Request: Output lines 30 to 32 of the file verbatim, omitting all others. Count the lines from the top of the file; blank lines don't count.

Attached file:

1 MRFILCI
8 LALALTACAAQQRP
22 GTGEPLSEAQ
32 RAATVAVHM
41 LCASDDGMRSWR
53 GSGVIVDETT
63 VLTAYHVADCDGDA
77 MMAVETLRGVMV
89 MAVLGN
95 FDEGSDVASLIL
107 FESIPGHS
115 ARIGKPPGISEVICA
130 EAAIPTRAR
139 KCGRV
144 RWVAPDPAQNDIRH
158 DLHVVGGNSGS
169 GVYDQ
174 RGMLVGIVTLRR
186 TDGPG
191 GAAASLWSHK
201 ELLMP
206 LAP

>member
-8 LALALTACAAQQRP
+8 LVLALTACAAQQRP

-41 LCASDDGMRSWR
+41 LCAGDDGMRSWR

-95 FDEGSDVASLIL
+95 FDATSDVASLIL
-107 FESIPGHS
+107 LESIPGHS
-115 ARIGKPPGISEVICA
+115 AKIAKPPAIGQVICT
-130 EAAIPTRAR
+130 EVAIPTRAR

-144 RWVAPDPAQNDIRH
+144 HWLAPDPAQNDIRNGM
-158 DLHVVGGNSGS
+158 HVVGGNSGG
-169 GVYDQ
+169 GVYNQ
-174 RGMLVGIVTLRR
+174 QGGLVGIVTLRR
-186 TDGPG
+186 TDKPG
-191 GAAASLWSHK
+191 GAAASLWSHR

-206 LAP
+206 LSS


-107 FESIPGHS
+107 LESIPGHS
-115 ARIGKPPGISEVICA